In a recent editorial, Bill McKibben declared that “Big Oil is not so big anymore.” The founder of 350.org attributes this to the recent JPMorgan Chase announcement that Lee Raymond will no longer serve as the lead independent director of the world’s largest lender to the fossil-fuel industry.
Why is that director change significant?
Raymond is the Exxon guy who lied to the World Petroleum Congress audience in 1997 on the eve of the Kyoto climate talks, saying that the planet was cooling, and that it made no difference if we acted then or waited a quarter century to limit fossil fuels. In his retirement, his job has been to help run the board at Chase.
It’s been revealed in recent years that Exxon’s scientists discovered far before it was publicly an issue that climate change was an authentic reality. They willingly engaged in a coverup to sustain profitability margins as long as possible. Advocates have urged Chase to remove Raymond as lead independent director because of his climate-denying past.
What’s important to know about the current trajectory of Big Oil — including what’s practical and what’s symbolic, according to McKibben?
The State of Big Oil — Tenuous at Best
Big Oil was the recipient of recent federal bailouts. Reuters reported in late April that US President Donald Trump asked his cabinet to devise a plan to inject cash into the ailing US oil-drilling industry to help it survive a historic collapse in crude prices. And just this week The Guardian outlined how fossil fuel companies and coal-powered utilities in the US are set to be the beneficiaries for a federal bond bailout, part of the rescue package for the coronavirus crisis.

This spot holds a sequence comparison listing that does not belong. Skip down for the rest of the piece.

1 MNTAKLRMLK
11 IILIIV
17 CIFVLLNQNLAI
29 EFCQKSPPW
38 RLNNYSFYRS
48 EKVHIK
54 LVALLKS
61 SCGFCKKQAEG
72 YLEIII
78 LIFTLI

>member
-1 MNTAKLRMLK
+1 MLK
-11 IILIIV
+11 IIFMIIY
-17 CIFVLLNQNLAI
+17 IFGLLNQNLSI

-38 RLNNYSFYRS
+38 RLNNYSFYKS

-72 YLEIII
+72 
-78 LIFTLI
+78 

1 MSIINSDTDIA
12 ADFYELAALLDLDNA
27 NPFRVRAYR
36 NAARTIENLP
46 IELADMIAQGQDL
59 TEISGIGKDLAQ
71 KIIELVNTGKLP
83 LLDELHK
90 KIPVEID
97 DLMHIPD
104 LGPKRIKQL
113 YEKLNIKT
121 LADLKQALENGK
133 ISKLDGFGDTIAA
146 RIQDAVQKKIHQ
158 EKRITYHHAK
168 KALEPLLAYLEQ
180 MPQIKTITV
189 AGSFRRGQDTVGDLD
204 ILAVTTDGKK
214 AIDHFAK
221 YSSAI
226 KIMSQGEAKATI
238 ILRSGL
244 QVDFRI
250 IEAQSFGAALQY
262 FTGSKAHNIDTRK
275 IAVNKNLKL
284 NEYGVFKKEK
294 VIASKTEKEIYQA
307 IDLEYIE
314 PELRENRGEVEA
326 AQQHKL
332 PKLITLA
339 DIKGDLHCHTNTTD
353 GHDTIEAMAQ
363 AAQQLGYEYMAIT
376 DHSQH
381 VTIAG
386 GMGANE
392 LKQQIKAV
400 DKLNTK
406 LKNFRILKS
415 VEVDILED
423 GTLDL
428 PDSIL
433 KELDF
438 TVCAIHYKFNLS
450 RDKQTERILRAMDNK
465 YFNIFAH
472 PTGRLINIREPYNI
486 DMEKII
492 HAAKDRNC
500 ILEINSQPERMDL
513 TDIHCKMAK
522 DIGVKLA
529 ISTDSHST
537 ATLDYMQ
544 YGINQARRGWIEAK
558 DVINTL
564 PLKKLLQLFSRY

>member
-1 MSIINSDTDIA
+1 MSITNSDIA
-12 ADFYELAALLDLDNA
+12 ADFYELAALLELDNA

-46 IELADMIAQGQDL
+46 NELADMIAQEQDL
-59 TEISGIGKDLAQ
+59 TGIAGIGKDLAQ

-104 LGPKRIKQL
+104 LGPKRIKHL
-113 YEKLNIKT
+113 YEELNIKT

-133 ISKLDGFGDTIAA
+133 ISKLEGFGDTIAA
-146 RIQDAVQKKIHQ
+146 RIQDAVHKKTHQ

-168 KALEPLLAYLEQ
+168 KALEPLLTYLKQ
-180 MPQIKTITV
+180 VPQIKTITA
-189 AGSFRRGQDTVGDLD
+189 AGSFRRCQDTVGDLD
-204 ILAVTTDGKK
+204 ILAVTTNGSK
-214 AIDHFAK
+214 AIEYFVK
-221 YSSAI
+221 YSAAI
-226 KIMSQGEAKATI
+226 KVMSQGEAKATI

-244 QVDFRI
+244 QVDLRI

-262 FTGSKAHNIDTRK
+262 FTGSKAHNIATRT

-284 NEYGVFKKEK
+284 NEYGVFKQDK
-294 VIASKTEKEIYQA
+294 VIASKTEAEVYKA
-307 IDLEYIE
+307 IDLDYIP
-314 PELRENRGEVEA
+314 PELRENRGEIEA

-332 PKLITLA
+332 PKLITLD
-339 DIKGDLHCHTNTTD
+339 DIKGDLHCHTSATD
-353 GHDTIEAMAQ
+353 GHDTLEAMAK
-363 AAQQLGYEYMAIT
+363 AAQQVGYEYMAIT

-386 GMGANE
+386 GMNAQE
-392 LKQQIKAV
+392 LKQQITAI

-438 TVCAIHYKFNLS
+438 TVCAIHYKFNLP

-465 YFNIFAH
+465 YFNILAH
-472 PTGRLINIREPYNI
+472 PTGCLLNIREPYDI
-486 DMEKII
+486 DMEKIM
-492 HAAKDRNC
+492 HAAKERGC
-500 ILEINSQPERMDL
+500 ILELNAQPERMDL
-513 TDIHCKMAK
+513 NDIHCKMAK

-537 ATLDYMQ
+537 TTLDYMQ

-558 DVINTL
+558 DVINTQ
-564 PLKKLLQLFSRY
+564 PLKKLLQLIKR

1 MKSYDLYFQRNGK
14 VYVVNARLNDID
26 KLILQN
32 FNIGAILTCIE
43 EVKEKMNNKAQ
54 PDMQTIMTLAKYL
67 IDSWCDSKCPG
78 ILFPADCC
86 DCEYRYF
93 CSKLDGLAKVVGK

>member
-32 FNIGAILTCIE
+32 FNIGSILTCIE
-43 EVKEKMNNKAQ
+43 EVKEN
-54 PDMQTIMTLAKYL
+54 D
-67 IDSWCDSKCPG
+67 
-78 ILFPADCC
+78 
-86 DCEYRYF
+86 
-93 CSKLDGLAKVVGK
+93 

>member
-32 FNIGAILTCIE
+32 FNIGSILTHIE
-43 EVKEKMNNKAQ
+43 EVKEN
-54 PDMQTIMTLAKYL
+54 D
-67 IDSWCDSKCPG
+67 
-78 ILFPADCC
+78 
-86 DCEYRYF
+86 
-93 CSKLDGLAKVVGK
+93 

At least 90 fossil fuel companies — including Big Oil companies like ExxonMobil, Chevron, and Koch Industries — are part of the Federal Reserve coronavirus bond buyback program. So, too, are 150 utilities including coal-heavy firms such as American Electric Power and Duke Energy.
The International Energy Agency released new numbers in its “Global Energy Review 2020,” predicting that global oil demand would drop 9% this year. The demand is not expected to reach pre-COVID-19 crisis levels before the end of 2020. The IEA goes so far as to say that declines in oil demand could be even greater if a second wave of the virus occurs in the second half of 2020, constraining activity and oil demand across most of 2020.
Economists at the Institute for Energy Economics and Financial Analysis point out that the fossil-fuel sector faces long-term solvency problems, not just short-term liquidity woes. The IEEFA update states bluntly that bailouts for the oil and gas sector are:
“… a waste of taxpayer money. If the money were to be channeled exclusively to this sector, the net result would still be an oil and gas industry that is oversupplying the market, pummeled by low prices, and sitting in last place on the stock market.”
Bloomberg Businessweek calls Exxon a “humbled” and “mediocre” company. They suggest that the pandemic isn’t exclusively to blame — “the culprit is just as much the company itself.”
Giant investors such as BlackRock have been leaning toward environmentally-friendlier places to stash their cash. An annual letter delineating the firm’s investment goals and strategies stated that “demand growth had been slowing in recent years, as regulatory pressure began to mount, as a result of all that activism, and as renewable energy got cheaper.” While not entirely stepping away from fossil fuels, the company did announce a new set of priorities, which is a step in the right direction.
According to energy analyst Kingsmill Bond on Carbon Tracker,
“If demand for fossil fuels bounces back in 2021 by half the amount it fell in 2020, and grows at 0.5% a year, it would take 8 years to get back to where the industry started. And in the meantime, the renewable energy revolution has not stopped.”
Bond adds that, if we have seen peak emissions from the energy sector, “there is new hope that we can hit the targets of the Paris Agreement.”
The move to renewables will accelerate in places where governments rebuild their economies with Green New Deals, McKibben forecasts, and lag in places where a move back to private cars combines with cheap gas prices to keep the SUV era alive a little longer.
“But the key point is that,” McKibben reminds us, “as the industry flags, so will its political power.”
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